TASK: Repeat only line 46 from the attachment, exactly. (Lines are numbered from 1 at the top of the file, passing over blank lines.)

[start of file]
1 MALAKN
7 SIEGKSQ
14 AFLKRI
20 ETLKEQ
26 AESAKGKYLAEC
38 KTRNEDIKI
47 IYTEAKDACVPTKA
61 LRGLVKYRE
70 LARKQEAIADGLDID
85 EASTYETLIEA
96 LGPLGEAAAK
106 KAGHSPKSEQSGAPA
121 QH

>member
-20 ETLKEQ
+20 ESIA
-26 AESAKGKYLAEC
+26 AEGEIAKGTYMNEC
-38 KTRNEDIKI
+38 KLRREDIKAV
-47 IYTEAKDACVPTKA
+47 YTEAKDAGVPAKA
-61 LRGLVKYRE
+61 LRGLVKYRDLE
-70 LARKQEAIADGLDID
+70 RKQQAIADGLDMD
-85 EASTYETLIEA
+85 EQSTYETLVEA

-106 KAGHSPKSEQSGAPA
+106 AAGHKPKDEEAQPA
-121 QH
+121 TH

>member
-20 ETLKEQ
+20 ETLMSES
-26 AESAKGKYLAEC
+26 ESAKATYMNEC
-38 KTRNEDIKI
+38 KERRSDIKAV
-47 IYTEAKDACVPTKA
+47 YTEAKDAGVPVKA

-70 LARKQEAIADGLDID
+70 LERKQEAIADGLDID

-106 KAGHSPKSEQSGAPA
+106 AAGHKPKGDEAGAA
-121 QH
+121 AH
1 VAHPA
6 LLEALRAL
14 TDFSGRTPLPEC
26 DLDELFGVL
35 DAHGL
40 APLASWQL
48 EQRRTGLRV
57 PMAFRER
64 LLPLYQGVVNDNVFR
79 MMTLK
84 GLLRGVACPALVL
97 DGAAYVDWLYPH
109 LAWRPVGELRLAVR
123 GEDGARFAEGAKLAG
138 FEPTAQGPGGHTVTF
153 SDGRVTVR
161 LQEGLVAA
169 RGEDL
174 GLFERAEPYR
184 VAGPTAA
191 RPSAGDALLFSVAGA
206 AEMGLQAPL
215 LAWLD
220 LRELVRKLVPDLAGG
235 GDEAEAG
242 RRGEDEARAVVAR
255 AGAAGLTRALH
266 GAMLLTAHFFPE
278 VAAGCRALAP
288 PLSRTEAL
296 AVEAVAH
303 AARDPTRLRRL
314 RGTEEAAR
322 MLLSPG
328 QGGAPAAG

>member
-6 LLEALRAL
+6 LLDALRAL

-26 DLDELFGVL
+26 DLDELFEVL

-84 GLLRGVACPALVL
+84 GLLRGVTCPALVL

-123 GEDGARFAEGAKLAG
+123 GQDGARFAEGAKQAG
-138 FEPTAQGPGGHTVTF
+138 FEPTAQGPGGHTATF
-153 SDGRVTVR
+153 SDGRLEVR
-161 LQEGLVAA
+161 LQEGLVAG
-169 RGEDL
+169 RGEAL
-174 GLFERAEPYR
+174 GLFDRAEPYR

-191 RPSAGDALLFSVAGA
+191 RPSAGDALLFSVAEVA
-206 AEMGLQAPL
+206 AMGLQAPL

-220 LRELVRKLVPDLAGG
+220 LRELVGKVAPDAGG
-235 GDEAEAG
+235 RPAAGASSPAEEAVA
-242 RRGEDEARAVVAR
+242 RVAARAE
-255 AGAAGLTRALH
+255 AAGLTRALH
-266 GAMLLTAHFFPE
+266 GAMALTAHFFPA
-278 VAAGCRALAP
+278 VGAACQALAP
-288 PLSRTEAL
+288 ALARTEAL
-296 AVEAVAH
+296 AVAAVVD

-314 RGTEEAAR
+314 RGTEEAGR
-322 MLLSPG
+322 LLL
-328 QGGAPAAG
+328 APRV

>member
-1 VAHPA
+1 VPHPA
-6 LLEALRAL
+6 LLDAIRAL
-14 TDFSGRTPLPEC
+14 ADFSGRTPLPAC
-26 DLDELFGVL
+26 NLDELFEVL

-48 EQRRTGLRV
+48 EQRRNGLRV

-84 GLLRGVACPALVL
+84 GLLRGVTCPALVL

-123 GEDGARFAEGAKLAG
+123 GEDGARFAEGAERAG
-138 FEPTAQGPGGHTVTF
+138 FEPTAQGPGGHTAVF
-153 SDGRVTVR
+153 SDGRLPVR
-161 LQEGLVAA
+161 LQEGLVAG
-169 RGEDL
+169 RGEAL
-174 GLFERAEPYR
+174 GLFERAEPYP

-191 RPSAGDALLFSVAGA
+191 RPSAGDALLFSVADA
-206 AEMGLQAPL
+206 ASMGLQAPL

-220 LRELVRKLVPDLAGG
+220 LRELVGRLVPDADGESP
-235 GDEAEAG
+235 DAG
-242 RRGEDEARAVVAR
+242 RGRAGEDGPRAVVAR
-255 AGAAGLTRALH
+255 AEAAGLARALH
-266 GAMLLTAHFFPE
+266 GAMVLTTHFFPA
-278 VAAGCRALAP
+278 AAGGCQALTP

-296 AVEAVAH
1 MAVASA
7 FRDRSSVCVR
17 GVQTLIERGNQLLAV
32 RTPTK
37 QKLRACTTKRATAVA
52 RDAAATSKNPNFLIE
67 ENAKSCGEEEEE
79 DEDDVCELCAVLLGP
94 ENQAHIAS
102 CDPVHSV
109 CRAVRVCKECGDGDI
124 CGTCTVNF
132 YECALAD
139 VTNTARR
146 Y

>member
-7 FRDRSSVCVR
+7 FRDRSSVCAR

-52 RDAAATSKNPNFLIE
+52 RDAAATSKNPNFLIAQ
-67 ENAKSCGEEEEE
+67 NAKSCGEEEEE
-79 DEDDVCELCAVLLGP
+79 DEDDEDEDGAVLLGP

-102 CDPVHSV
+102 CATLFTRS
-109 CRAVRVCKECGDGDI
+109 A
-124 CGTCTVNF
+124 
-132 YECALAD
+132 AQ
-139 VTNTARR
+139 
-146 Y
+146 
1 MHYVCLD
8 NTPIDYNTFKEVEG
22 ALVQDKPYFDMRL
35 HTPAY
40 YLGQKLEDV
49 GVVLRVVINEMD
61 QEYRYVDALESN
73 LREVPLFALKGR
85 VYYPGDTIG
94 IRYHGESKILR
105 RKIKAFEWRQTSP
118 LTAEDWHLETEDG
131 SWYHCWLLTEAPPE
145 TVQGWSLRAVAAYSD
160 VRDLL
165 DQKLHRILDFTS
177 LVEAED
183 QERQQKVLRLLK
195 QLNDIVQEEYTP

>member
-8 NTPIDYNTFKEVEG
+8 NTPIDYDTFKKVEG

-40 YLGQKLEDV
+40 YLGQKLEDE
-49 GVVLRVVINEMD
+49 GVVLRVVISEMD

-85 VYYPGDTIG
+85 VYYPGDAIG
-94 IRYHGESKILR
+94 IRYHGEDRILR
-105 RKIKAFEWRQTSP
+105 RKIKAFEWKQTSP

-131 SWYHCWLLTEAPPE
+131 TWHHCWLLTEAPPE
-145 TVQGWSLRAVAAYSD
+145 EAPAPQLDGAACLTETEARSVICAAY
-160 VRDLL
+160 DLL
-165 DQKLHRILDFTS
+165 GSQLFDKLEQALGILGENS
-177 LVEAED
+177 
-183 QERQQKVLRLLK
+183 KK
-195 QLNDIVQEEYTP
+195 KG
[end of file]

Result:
-121 QH